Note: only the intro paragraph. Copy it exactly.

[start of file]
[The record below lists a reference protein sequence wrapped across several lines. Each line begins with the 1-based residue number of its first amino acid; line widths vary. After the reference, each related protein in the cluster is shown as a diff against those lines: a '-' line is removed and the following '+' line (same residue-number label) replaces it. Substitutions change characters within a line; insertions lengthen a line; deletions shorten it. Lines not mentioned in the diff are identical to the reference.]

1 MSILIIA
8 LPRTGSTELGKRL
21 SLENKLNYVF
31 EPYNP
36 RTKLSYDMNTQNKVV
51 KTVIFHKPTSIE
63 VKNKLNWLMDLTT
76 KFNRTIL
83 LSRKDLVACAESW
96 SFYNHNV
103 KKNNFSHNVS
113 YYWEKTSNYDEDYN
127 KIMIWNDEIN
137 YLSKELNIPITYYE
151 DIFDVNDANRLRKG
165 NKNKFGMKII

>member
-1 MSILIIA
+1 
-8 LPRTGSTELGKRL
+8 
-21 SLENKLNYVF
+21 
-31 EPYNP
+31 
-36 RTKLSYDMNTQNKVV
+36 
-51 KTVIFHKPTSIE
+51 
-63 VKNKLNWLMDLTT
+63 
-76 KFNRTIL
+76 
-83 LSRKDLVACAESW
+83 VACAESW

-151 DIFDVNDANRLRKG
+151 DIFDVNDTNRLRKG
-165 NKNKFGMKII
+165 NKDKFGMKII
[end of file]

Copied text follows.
[The record below lists a reference protein sequence wrapped across several lines. Each line begins with the 1-based residue number of its first amino acid; line widths vary. After the reference, each related protein in the cluster is shown as a diff against those lines: a '-' line is removed and the following '+' line (same residue-number label) replaces it. Substitutions change characters within a line; insertions lengthen a line; deletions shorten it. Lines not mentioned in the diff are identical to the reference.]